On 22 June,[38] Thích Trí Quang was arrested and taken to a local military hospital.[36] He was later taken to Saigon and permanently put under house arrest,[39] where only senior Buddhist leaders were able to see him.[38] Thích Trí Quang's political influence was diminished, although he did still make some pronouncements from under arrest. In September 1966, he declared that the Unified Buddhist Congregation of Vietnam would boycott any elections organized under Ky and Thieu because candidates advocating for a peace agreement were banned.[40] When the communists were about to overrun South Vietnam in April 1975, Thích Trí Quang lobbied for General Duong Van Minh to take power,[41] which occurred. When the fall of Saigon came, Thích Trí Quang was again placed under house arrest but was released later.[42] He maintained a low political profile at An Quang Pagoda, previously a focal point of Buddhist activist politics in the 1960s, where he spent his time writing Buddhist textbooks, translating and writing commentaries on sutras and vinayas. In 2013, he returned to visit Từ Đàm Pagoda in Hue and then decided to stay there and continue his scholarly activities.[1]

Death edit

Trí Quang died at 9.45 pm on 8 November 2019 in Từ Đàm Pagoda at age 95; no cause was given.[43] In accordance with his will, his funeral rites commenced six hours after his death, with no altars or incense.[1]

Notes edit

  1. ^ a b c d Hoài Hương (9 November 2019). "Hòa thượng Thích Trí Quang viên tịch, thọ 96 tuổi". VOA. Retrieved 12 November 2019.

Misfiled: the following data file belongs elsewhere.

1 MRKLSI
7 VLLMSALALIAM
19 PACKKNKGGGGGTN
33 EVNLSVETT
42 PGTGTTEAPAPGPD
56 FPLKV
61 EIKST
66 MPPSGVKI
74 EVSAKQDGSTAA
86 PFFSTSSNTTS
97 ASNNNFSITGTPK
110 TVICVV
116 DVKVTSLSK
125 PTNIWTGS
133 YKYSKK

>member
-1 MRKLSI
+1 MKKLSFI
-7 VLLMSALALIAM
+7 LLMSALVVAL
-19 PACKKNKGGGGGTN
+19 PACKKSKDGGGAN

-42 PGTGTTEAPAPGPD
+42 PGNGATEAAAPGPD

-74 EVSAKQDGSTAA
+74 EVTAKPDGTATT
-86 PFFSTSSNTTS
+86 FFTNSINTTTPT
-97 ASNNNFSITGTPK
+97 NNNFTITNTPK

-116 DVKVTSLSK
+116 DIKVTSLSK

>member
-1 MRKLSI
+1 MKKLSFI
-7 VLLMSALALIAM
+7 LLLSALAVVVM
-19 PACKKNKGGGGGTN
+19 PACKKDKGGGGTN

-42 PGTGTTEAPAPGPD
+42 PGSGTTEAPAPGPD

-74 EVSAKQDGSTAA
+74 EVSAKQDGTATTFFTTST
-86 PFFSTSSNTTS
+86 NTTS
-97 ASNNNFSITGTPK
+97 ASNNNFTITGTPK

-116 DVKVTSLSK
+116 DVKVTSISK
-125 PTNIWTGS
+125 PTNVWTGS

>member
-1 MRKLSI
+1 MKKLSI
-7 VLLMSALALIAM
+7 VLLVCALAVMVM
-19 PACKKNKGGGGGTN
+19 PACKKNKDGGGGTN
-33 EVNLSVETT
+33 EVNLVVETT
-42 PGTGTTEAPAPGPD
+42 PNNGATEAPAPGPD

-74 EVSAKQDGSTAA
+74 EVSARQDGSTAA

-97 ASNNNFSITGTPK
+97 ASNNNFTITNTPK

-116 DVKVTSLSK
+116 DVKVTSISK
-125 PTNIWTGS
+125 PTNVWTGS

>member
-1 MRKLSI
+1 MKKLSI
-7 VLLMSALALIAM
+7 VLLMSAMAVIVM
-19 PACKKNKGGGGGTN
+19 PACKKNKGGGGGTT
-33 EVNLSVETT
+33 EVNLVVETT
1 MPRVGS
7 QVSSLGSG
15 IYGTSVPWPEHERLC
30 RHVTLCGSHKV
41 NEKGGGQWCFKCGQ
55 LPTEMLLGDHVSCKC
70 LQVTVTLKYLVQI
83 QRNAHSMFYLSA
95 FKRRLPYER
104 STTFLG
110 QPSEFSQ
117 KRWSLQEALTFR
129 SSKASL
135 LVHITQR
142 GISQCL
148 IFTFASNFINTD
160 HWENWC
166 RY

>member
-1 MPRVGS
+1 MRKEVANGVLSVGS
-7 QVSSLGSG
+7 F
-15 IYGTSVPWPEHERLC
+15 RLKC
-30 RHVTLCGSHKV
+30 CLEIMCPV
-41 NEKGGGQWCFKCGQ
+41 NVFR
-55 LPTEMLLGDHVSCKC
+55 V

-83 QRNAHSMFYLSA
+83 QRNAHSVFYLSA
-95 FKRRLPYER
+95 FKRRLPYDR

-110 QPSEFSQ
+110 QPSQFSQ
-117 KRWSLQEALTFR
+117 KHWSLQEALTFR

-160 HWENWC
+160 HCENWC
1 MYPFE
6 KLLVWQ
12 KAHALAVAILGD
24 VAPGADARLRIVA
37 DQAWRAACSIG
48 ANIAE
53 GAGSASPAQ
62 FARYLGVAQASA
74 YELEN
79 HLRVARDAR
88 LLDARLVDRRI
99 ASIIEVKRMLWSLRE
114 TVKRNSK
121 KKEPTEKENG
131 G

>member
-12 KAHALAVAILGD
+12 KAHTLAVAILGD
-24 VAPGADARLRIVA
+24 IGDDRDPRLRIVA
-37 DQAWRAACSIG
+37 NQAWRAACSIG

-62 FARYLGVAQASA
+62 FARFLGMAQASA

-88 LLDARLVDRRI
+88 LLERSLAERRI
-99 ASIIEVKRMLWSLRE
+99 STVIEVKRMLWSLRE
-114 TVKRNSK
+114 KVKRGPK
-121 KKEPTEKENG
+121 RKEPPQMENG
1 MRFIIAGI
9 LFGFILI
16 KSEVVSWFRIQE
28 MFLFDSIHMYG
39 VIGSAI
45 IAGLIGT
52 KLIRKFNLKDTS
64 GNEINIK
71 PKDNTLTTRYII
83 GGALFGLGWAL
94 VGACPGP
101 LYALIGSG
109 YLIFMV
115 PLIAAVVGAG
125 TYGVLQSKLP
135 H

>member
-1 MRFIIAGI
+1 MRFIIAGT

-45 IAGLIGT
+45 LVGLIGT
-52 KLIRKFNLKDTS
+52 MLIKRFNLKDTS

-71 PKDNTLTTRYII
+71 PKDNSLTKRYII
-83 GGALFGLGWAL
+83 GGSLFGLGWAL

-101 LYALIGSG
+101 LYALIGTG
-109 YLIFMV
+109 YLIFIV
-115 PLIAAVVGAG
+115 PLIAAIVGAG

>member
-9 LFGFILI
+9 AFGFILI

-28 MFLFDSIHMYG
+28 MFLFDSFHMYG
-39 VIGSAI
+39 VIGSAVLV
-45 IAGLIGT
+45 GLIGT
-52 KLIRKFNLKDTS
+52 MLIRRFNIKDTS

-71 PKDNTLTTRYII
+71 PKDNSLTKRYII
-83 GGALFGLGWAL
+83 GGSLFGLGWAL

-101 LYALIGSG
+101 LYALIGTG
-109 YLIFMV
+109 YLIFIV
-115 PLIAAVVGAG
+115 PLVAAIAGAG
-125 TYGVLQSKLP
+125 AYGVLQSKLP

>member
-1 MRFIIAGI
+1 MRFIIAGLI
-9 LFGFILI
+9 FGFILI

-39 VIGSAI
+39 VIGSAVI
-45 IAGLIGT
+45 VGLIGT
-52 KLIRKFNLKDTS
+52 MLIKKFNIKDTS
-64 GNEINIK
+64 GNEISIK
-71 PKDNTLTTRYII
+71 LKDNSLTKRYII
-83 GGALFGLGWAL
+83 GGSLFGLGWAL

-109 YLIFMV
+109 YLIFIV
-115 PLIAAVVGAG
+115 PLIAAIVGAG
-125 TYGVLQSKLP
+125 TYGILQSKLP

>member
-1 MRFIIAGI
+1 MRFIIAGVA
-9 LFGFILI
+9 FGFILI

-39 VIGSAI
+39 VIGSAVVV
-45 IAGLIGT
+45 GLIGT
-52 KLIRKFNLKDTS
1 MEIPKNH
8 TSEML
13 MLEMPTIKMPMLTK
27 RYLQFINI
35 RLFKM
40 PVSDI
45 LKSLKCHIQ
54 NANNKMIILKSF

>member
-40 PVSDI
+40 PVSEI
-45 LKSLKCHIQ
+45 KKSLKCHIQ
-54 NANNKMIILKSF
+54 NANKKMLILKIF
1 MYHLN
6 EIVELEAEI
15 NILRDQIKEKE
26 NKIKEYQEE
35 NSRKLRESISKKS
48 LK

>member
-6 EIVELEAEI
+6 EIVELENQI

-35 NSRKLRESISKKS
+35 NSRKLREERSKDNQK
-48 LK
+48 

2. ^ Buswell (2013)
  3. ^ Hammer, pp. 103–05.
  4. ^ a b Jacobs, pp. 142–43.
  5. ^ Jones, pp. 247–50.
  6. ^ Jones, pp. 250–51.
  7. ^ a b c Jones, pp. 251–52.
  8. ^ Jacobs, p. 143.
  9. ^ Jacobs, pp. 152–153.
  10. ^ a b Topmiller, p. 4.
  11. ^ Karnow, p. 359.
  12. ^ Moyar (2004), p. 754.
  13. ^ McAllister, p. 760.
  14. ^ Moyar (2004), p. 755.
  15. ^ McAllister, p. 761.
  16. ^ a b McAllister, p. 762.
  17. ^ Moyar (2004), p. 757.
  18. ^ a b c d Moyar (2004), p. 761.
  19. ^ McAllister, p. 763.
  20. ^ Moyar (2006), p. 328.
  21. ^ Moyar (2004), pp. 765–66.
  22. ^ Moyar (2004), pp. 766–67.
  23. ^ a b c Kahin, pp. 267–269.
  24. ^ Moyar (2004), pp. 774–775.
  25. ^ Moyar (2006), p. 775.
  26. ^ a b c d e Brush, Peter (April 2005). "The 1966 Buddhist Crisis in South Vietnam". Historynet. Archived from the original on 17 July 2011. Retrieved 16 July 2010.
  27. ^ a b Moyar (2004), p. 779.
  28. ^ McAllister, p. 777.
  29. ^ Moyar (2004), p. 781.
  30. ^ a b "South Viet Nam: The Storm Breaks". Time. 15 April 1966.
  31. ^ "World: Politician from the Pagoda". Time. 22 April 1966.
  32. ^ a b c d "South Viet Nam: Smoke, Fire & Welfare". Time. 25 March 1966.
  33. ^ "South Viet Nam: The Political Climate". Time. 1 April 1966.
  34. ^ a b "South Viet Nam: The Capital of Discontent". Time. 8 April 1966.
  35. ^ Topmiller, p. 132., further quoting scholar of Buddhism Sallie King.
  36. ^ a b c d e "South Viet Nam: Opposition at the Altar". Time. 17 June 1966.
  37. ^ Topmiller, p. 183.
  38. ^ a b c Topmiller, p. 132.
  39. ^ Karnow, pp. 463–465.
  40. ^ Topmiller, p. 148.
  41. ^ Topmiller, p. 150.
  42. ^ Corfield, Justin (2013). Historical Dictionary of Ho Chi Minh City, Anthem Press. p. 4.
  43. ^ Đình Toàn (9 November 2019). "Đại lão Hòa thượng Thích Trí Quang viên tịch, di huấn không lập bàn thờ, phúng điếu". Báo Thanh Niên (in Vietnamese). Retrieved 11 November 2019.

Sources edit

Further reading edit

  • Langguth, A. J. (2000). Our Vietnam. Simon and Schuster. ISBN 0-684-81202-9.
  • "A Talk with Thich Tri Quang" (The World), Times Magazine Vol. 87, no 16, 22 April 1966